11.17 CIA finds Saudi crown prince ordered Jamal Khashoggi killing – report

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  Print view: What We Learn From WikiLeaks
MEDIA ADVISORY:

What We Learn From WikiLeaks

Media paint flattering picture of U.S. diplomacy

SOURCE: Fairness and Accuracy in Reporting (FAIR)
Published orginally on the F.A.I.R. website on Thursday, 16 December 2010
U.S. mainstream media reported only the least controversial of WikiLeaks cables. But the rest of the world got to read/hear of extremely imperialistic and immoral U.S. policymakers.

In U.S. elite media, the main revelation of the WikiLeaks diplomatic cables is that the U.S. government conducts its foreign policy in a largely admirable fashion.

Fareed Zakaria, Time (12/2/10):

The WikiLeaks documents, by contrast [to the Pentagon Papers], show Washington pursuing privately pretty much the policies it has articulated publicly. Whether on Iran, Afghanistan, Pakistan or North Korea, the cables confirm what we know to be U.S. foreign policy. And often this foreign policy is concerned with broader regional security, not narrow American interests. Ambassadors are not caught pushing other countries in order to make deals secretly to strengthen the U.S., but rather to solve festering problems.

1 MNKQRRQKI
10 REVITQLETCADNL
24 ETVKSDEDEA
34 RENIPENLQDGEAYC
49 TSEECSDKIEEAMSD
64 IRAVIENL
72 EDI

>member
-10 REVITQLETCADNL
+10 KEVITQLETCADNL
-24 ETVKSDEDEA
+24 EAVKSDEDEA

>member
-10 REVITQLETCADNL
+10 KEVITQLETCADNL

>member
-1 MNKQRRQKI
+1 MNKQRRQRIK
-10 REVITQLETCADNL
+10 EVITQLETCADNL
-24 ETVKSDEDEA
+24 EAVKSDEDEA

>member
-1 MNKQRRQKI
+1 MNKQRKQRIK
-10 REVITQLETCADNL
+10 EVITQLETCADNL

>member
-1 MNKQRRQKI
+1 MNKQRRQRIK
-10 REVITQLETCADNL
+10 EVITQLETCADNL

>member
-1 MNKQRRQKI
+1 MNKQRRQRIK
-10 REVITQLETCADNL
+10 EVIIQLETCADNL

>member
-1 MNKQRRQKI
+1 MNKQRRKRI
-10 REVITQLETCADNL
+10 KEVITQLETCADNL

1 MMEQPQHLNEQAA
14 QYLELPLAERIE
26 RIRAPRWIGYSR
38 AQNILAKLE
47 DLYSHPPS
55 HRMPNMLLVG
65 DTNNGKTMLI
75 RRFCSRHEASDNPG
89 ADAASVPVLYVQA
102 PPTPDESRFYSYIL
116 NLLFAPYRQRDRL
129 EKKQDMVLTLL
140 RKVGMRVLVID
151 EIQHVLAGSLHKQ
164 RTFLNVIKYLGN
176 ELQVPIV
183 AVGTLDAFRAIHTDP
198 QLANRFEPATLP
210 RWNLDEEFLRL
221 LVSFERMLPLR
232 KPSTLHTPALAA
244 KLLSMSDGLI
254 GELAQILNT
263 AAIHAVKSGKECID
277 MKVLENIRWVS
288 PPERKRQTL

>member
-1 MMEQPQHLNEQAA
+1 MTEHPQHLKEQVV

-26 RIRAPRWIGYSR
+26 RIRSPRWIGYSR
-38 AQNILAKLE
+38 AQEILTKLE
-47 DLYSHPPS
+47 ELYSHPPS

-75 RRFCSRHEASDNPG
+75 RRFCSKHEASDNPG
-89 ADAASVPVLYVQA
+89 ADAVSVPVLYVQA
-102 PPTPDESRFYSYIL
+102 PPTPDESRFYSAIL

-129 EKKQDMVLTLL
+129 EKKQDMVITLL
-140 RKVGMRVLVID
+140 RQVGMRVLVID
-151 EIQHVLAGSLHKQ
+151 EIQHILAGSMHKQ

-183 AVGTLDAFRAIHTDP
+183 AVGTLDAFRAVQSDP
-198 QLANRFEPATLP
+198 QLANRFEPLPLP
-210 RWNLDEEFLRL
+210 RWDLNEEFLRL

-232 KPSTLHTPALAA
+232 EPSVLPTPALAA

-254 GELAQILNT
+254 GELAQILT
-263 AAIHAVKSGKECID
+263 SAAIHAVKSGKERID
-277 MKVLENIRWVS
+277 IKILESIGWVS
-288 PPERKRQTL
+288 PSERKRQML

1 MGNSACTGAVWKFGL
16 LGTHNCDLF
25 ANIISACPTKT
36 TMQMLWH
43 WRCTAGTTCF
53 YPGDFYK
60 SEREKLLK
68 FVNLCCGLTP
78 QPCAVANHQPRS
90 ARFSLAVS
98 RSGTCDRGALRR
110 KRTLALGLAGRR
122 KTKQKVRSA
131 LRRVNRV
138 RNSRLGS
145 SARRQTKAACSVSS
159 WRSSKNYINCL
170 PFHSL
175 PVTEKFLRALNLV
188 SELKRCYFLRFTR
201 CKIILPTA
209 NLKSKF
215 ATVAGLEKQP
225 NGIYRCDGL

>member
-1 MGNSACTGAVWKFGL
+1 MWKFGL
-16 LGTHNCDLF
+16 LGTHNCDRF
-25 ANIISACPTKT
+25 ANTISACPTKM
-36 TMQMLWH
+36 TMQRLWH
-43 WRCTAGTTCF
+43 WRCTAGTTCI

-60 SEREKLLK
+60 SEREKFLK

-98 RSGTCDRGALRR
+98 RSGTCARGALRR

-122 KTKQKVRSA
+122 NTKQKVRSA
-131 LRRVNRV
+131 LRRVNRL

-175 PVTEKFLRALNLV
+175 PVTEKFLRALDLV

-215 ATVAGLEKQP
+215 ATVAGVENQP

David Sanger, New York Times (12/5/10):

While WikiLeaks made the trove available with the intention of exposing United States duplicity, what struck many readers was that American diplomacy looked rather impressive. The day-by-day record showed diplomats trying their hardest behind closed doors to defuse some of the world's thorniest conflicts, but also assembling a Plan B.